Compare several Swift JSON mappers.
Swift Objective-C
Switch branches/tags
Nothing to show
Clone or download

* Note about JSONDecoder in Swift 4 *

To experiment with JSONDecoder in Swift 4, use the swift4 branch. Some of the other implementations were removed from the swift4 branch to get it to compile and run. Check the performance graph near end of this file to see the performance of JSONDecoder

Swift + JSON

Since the first days of Swift, developers have been exploring strategies for dealing with JSON. While some call this "JSON Parsing", with few exceptions most people rely on NSJSONSerialization for the actual parsing. Most of the effort has gone into finding the best way to map JSON objects (dictionaries and arrays) into model objects (structs, classes, enums).

A Convergence of Ideas

"I believe there's a JSON platonic ideal and all Swift implementations converge towards it"

— (quoted on Twitter, original author unknown)

Many projects have emerged to take on this challenge, employing various approaches and philosophies. It's interesting that several of these projects have taken a very similar approach, ostensibly independent of each other. Here are some examples:

The power of the approach taken by these projects lies in the ability to easily map not only primitive JSON types, but also custom types and objects in a type safe manner.

For example, the goal is to be able to do something like this:

let title:String = try json.value(for: "header.title")
let users:[User] = try json.value(for: "users")

All of the frameworks listed above leverage Swift's powerful type system to handle all of the details.

A Detailed Look

I put together a small project to compare these Swift JSON mappers. Let's look at some objects from a Digital Video Recorder feed:

The Objects

struct Recording {
    let startTs:NSDate?
    let endTs:NSDate?
    let startTsStr:String
    let status:Status // enum
    let recordId:String
    let recGroup:RecGroup // enum

struct Program {
    let title:String
    let chanId:String
    let startTime:NSDate
    let endTime:NSDate
    let description:String?
    let subtitle:String?
    let recording:Recording // nested object
    let season:Int?
    let episode:Int?

Now let's look at how these objects would be extracted with each of the JSON mappers. We'll ignore proper error handling for this exercise.


extension Recording: Unmarshaling {
    public init(object json:MarshaledObject) throws {
        startTs = try? json.value(for: "StartTs")
        endTs = try? json.value(for: "EndTs")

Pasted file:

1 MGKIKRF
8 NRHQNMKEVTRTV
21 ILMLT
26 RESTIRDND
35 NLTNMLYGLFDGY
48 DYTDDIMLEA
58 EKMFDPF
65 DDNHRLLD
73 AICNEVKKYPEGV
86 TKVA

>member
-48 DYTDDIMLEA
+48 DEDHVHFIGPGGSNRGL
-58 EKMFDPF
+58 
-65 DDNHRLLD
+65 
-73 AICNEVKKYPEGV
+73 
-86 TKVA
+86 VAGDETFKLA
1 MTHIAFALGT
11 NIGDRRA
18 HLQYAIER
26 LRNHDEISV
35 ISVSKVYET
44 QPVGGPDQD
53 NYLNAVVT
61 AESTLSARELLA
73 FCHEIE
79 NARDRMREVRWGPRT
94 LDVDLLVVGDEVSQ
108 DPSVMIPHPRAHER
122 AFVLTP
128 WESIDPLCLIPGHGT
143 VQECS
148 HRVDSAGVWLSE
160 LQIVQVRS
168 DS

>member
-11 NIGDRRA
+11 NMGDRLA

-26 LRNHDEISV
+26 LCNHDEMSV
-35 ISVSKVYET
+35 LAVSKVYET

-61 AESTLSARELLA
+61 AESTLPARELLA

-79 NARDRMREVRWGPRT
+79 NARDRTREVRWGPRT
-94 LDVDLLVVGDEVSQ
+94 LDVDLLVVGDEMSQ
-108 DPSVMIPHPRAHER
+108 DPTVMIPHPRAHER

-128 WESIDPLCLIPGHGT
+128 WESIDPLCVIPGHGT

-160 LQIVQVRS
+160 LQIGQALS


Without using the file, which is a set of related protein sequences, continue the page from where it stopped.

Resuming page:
startTsStr = try json.value(for: "StartTs")
        recordId = try json.value(for: "RecordId")
        status = (try? json.value(for: "Status")) ?? .Unknown
        recGroup = (try? json.value(for: "RecGroup")) ?? .Unknown

extension Program: Unmarshaling {
    public init(object json: MarshaledObject) throws {
        title = try json.value(for: "Title")
        chanId = try json.value(for: "Channel.ChanId")
        startTime = try json.value(for: "StartTime")
        endTime = try json.value(for: "EndTime")
        description = try json.value(for: "Description")
        subtitle = try json.value(for: "SubTitle")
        recording = try json.value(for: "Recording")
        season = (try json.value(for: "Season") as String?).flatMap({Int($0)})
        episode = (try json.value(for: "Episode") as String?).flatMap({Int($0)})

// Extract an array of Programs
let json = try! NSJSONSerialization.JSONObjectWithData(data, options: []) as! NSDictionary
let programs:[Program] = try json.valueForKey("ProgramList.Programs")


extension Recording: Mappable {
    public init(map: Mapper) throws {
        startTs =  map.optionalFrom("StartTs")
        endTs =  map.optionalFrom("EndTs")
        startTsStr = try map.from("StartTs")
        recordId = try map.from("RecordId")
        status = map.optionalFrom("Status") ?? .Unknown
        recGroup = map.optionalFrom("RecGroup") ?? .Unknown

extension Program: Mappable {
    public init(map: Mapper) throws {
        title = try map.from("Title")
        chanId = try map.from("Channel.ChanId")
        startTime = try map.from("StartTime")
        endTime = try map.from("EndTime")
        description = try map.from("Description")
        subtitle = try map.from("SubTitle")
        recording = try map.from("Recording")
        season = (try map.from("Season") as String?).flatMap({Int($0)})
        episode = (try map.from("Episode") as String?).flatMap({Int($0)})

// Extract an array of Programs
let dict = try! NSJSONSerialization.JSONObjectWithData(data, options: []) as! NSDictionary
let mapper = Mapper(JSON: dict)
let programs:[Program] = try! mapper.from("ProgramList.Programs")


extension Recording: Unboxable {
    public init(unboxer: Unboxer) throws {